If turning down the heat at night isn't helping you feel any less overheated, then your night sweats might be a sign of something more serious. "Sweating at night can be a sign of cancer, a tuberculosis infection, menopause, and several other conditions," says Dr. Chirag Shah, a board-certified emergency medicine physician. "If the sweating is new and nothing in the environment has been changed, it warrants further investigation with the help of a medical professional."
Pain in Your Side
A pain in your side—even if it's subtle—could be a sign of a serious infection in your kidneys, which already deteriorate with age. "The kidneys, which can be found on either side of our spines on our backs, are responsible for filtering our blood and producing urine," explains Shah. "Unfortunately, the kidneys can get infected, leading to a condition called pyelonephritis, and this causes severe side and back pain, fevers, and vomiting."
If you're noticing small bruises under your skin and are quick to pass it off as anemia, we understand the impulse. This condition, which is a lack of healthy red blood cells, affects approximately 24.8 percent of the global population, according to the World Health Organization.
But there are countless complications that can cause anemia—and one of the more serious ones is cancer, typically of the blood or bone marrow. So if you're bruising easily, be sure to head to the doctor.
Serious snorers should consult a sleep doctor to determine the root of their noisy problem. Of the 90 million Americans who snore while they sleep, approximately 50 percent suffer from a serious sleep disorder called Obstructive Sleep Apnea (OSA), according to the American Sleep Apnea Organization. Though it can affect anyone, OSA is most prominent amid men over 45 and post-menopausal women.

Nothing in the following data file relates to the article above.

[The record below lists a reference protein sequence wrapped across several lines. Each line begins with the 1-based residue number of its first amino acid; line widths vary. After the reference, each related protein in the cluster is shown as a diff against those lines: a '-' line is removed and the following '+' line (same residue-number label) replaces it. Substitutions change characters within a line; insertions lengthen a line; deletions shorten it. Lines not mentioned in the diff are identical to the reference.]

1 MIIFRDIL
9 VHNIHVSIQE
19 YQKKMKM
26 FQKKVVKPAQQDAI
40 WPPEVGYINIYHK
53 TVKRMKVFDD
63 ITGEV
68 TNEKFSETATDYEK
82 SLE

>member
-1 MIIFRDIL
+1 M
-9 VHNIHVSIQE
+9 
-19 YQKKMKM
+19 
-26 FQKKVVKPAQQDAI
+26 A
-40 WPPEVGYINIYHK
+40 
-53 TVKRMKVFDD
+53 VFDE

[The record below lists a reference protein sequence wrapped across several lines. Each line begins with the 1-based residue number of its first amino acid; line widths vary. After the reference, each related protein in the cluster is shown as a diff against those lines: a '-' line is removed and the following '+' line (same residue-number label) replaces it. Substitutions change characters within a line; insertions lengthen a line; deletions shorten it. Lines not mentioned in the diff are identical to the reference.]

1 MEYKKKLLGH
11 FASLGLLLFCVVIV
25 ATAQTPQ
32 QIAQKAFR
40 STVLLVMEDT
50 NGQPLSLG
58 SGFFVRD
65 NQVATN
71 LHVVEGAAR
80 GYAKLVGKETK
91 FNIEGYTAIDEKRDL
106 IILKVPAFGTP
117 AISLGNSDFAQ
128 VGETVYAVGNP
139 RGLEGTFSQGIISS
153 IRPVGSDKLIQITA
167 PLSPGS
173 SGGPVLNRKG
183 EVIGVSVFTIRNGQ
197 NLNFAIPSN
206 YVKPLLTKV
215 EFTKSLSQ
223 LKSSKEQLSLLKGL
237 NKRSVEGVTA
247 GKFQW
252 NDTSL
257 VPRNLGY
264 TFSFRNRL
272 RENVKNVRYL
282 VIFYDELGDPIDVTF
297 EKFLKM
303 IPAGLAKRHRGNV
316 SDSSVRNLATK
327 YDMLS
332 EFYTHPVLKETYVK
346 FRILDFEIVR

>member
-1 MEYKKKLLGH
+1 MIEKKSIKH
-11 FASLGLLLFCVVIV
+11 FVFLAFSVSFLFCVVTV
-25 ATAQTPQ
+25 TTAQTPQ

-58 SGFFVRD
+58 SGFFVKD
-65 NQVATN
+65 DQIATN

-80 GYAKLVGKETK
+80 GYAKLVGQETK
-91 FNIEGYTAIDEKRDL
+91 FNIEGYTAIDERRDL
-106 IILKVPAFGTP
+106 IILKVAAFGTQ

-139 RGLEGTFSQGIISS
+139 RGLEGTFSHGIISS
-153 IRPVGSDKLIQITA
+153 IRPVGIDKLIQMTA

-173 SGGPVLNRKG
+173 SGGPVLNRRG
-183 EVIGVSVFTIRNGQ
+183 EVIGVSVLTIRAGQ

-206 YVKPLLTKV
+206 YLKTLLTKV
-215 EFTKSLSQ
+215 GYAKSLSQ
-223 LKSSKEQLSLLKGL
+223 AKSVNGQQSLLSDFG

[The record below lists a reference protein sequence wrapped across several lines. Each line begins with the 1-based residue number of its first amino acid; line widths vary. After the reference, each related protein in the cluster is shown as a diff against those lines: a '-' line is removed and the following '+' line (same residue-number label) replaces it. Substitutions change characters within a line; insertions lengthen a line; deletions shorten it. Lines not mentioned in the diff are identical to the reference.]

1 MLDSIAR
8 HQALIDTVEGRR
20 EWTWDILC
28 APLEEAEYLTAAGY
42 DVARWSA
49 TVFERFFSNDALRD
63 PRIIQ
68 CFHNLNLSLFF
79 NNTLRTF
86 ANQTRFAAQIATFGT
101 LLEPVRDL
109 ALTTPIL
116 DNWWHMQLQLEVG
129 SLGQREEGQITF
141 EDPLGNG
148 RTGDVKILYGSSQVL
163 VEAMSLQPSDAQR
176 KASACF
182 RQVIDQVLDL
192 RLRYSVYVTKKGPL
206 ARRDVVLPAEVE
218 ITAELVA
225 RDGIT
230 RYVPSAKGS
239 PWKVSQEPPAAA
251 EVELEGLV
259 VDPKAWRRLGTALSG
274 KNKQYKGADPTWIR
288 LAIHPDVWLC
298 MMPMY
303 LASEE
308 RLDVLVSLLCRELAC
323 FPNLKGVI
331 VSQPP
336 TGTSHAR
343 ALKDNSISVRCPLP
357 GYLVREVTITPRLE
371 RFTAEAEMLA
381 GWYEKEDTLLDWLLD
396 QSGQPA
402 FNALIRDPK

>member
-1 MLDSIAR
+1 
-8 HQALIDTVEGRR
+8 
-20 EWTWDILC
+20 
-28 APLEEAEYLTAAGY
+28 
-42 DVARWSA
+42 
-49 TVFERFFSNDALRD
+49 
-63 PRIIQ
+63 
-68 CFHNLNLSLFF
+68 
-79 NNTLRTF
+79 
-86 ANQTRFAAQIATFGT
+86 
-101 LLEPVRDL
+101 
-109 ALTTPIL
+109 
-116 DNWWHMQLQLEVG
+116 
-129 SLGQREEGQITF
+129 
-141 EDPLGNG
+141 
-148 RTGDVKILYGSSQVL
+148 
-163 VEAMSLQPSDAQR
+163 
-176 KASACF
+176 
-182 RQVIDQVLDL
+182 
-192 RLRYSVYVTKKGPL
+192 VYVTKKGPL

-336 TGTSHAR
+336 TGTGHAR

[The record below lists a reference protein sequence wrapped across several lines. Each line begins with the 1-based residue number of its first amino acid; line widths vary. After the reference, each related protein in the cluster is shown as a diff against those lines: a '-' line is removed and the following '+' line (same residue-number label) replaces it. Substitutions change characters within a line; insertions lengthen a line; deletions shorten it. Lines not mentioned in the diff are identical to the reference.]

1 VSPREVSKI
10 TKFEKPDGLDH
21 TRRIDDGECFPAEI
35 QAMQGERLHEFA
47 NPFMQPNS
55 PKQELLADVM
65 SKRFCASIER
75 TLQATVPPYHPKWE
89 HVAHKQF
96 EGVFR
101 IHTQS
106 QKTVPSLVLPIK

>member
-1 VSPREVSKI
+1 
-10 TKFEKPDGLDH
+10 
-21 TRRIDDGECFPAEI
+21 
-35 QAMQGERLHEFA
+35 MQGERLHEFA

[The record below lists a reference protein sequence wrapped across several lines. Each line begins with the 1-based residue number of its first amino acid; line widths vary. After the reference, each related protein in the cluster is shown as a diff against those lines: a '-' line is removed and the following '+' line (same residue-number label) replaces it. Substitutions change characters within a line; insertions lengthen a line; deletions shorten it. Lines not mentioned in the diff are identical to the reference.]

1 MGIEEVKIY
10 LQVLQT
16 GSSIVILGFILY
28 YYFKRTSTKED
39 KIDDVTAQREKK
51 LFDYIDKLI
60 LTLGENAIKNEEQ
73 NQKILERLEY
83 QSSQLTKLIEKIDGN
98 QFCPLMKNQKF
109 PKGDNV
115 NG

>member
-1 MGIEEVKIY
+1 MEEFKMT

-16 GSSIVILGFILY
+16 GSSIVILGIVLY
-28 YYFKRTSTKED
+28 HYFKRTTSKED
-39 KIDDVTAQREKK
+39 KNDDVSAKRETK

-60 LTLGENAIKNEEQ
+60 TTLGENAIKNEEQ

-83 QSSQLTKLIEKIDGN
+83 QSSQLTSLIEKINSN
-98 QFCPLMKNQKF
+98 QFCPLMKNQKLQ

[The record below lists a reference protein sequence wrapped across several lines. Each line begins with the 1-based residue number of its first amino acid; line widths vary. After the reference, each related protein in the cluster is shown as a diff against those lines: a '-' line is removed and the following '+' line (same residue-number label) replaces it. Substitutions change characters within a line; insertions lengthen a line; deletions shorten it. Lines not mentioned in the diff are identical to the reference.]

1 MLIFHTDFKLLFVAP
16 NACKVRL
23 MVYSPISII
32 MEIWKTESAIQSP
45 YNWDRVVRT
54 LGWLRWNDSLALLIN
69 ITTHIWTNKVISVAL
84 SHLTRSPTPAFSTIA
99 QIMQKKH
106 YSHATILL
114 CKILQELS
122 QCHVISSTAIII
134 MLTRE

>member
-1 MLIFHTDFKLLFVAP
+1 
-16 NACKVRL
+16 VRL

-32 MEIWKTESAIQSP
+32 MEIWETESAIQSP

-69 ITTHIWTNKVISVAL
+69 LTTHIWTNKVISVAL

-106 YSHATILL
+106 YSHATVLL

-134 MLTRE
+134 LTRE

It's important to determine if you do have OSA because treatment involves a CPAP machine to maintain pressure in the airways.
Swollen ankles could be the result of strenuous activity, or it could be something more serious, like heart disease.
"Congestive heart failure can cause both peripheral edema and abdominal edema," according to an article published by the Institute for Quality and Efficiency in Health Care. "This is because the heart is too weak to pump blood around the body properly, so the blood gathers in front of the heart." This, combined with a spike in blood pressure, can cause fluid to build in other areas of the body, like the abdomen or the extremities, leading to symptoms like swollen ankles.
Trouble swallowing could be a sign of something mild and easily curable like strep throat, or it could a symptom of something more serious like Lou Gehrig's disease, a progressive nervous system disorder that eventually causes muscle failure. According to the Mayo Clinic, one of the early signs of Lou Gehrig's disease—otherwise known as ALS—is slurred speech or trouble swallowing.
And since risk of ALS increases with age, those getting older can't afford to overlook trouble swallowing—especially since the disease is most common between the ages of 40 and 60.
Swelling in Your Neck
While you might brush it off as little more than a symptom of a common cold, a swollen neck can also be a sign of lung cancer. When a lung tumor develops and presses against the superior vena cava—the vein that delivers blood from your upper body to your heart—it can result in swelling of the neck and face.